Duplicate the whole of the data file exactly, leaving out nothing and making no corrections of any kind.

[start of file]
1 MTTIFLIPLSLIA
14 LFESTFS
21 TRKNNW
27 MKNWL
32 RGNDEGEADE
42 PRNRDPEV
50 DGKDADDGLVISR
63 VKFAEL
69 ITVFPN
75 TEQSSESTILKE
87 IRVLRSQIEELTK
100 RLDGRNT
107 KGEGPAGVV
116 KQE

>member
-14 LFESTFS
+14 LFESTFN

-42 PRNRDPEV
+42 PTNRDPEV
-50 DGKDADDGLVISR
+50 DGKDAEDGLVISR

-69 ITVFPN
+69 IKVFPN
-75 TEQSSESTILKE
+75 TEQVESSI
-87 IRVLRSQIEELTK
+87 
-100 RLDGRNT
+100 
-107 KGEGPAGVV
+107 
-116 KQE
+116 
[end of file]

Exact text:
1 MTTIFLIPLSLIA
14 LFESTFS
21 TRKNNW
27 MKNWL
32 RGNDEGEADE
42 PRNRDPEV
50 DGKDADDGLVISR
63 VKFAEL
69 ITVFPN
75 TEQSSESTILKE
87 IRVLRSQIEELTK
100 RLDGRNT
107 KGEGPAGVV
116 KQE

>member
-14 LFESTFS
+14 LFESTFN

-42 PRNRDPEV
+42 PTNRDPEV
-50 DGKDADDGLVISR
+50 DGKDAEDGLVISR

-69 ITVFPN
+69 IKVFPN
-75 TEQSSESTILKE
+75 TEQVESSI
-87 IRVLRSQIEELTK
+87 
-100 RLDGRNT
+100 
-107 KGEGPAGVV
+107 
-116 KQE
+116 